6. Disconnection from ‘real life’. Many charge academia with being too far removed from real life. While such criticism can mask a multitude of questionable assumptions and motives, we need to be honest and face the charge head-on. The learning that we hope takes place -- in support of life-long learning -- will occur within the context of real world problems. Thus, we should create learning opportunities that encounter such problems.


The following assumptions shape my thinking about what education should be like:

  1. thinking is done best in community
  2. learning should be internally motivated
  3. learning should be individually shaped and paced
  4. learners need to share whatever they are learning
  5. learners learn to think by observing others thinking and then by actually thinking for themselves

What We Might Do

Can we conceive a modest response to the above problems that would be consistent with the above principles? Most simply, a group of faculty and students could gather regularly to think. Not to teach. Not explicitly to learn (although we would certainly hope and expect learning to take place). Simply to think and to try to think better by talking.

This could take on multiple forms. I could imagine any or all of the following as serving these purposes:

Open questions include but are not limited to: How to select students and faculty to participate? What form of reward (if any) should be provided to students and faculty, respectively? What form of penalty (if any) should be applied if students or faculty fail to live up to expectations?


What is it that we want for ourselves and our students? Westmont has a set of broad-based outcomes desired for its graduates. The success of an alternative learning group would be established if, for one or more of those outcomes, students demonstrate superior abilities (relative to students following the traditional program). In particular, I expect that an alternative program along the lines of what I'm imagining would tend to develop people (students) who are life-long learners and who demonstrate an enhanced ability to articulate what they are learning and why. Such people might also be better prepared to face the real-world problems they will encounter throughout the rest of their lives. But as an experimental alternative to learning, we may be satisfied if the approach does not deliver superior levels of performance but ‘merely’ serves students who otherwise fall through the cracks of the traditional system.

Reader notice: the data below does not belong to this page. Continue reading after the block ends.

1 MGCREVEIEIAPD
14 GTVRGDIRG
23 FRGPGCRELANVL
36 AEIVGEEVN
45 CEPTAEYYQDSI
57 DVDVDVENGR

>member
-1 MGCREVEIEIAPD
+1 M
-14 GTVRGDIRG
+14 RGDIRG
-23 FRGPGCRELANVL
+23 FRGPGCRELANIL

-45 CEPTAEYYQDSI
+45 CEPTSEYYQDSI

Next Steps

I don't know -- I need your help. If we want to do anything more than a super-read-and-feed, we need a physical space to serve as a center of gravity and perhaps some administrative support in the form of course release.

Solicit support from the institution, while maybe not strictly necessary, will improve the chances that an experiment along the lines proposed here would be sustainable and yield meaniful results. That is, we might find several faculty willing to dedicate the time needed to advise students purely for the fun of it. However, note that something experimental is by definition unfamiliar and thus will require more effort to accomplish. Without support in some form (release time, financial compensation, or other), the stability of the effort will be put at risk when the participating faculty become over-subscribed at random points of the semester.